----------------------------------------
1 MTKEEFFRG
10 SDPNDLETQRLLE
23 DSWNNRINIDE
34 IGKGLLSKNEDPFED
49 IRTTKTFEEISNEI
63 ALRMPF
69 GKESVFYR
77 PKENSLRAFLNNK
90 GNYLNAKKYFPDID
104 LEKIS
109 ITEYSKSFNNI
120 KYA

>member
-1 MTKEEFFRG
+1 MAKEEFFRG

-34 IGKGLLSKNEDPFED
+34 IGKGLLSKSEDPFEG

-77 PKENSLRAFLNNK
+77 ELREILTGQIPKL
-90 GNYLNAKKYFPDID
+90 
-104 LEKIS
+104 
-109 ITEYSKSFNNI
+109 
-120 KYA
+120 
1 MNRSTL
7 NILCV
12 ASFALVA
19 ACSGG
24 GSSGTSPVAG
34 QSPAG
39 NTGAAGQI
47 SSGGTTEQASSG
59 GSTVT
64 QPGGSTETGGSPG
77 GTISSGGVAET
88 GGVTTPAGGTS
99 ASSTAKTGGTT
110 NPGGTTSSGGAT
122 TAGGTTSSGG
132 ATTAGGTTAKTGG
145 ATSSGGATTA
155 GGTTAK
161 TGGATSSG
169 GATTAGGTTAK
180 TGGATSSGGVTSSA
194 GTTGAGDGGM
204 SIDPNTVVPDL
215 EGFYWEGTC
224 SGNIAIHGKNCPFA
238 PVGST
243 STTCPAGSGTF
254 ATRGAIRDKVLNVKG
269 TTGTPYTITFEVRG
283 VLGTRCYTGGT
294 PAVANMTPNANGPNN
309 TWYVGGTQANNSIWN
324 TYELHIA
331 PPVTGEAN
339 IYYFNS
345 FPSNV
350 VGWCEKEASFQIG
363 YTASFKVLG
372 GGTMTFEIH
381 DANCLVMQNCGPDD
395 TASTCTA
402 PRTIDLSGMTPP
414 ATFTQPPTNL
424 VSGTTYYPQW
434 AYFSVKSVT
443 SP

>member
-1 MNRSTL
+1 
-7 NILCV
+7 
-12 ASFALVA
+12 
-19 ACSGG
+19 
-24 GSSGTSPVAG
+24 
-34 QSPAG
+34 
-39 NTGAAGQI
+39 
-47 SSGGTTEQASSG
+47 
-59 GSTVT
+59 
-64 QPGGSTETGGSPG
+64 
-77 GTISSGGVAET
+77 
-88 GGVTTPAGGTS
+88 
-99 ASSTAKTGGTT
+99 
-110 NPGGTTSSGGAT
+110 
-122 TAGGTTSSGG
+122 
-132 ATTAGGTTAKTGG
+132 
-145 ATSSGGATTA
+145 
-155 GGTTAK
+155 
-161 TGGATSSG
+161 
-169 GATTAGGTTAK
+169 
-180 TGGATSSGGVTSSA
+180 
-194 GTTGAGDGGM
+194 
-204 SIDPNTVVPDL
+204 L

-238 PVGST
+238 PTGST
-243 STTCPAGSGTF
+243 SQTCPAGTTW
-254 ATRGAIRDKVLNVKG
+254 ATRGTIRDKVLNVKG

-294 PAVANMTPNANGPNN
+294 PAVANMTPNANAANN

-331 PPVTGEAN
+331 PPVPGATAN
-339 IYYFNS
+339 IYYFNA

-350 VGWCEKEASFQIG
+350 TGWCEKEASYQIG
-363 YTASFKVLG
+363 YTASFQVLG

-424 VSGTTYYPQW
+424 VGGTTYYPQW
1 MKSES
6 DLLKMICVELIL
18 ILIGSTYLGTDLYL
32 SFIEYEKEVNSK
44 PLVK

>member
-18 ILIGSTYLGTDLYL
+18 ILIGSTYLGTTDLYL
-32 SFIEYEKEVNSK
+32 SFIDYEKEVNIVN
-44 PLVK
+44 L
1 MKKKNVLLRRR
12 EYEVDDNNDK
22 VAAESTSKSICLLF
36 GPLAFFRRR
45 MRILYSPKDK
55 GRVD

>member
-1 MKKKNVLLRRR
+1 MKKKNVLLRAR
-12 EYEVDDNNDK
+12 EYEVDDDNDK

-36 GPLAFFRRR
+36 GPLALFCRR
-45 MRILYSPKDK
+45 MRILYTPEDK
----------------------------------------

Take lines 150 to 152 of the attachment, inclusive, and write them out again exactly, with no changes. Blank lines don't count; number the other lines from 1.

+44 L
1 MKKKNVLLRRR
12 EYEVDDNNDK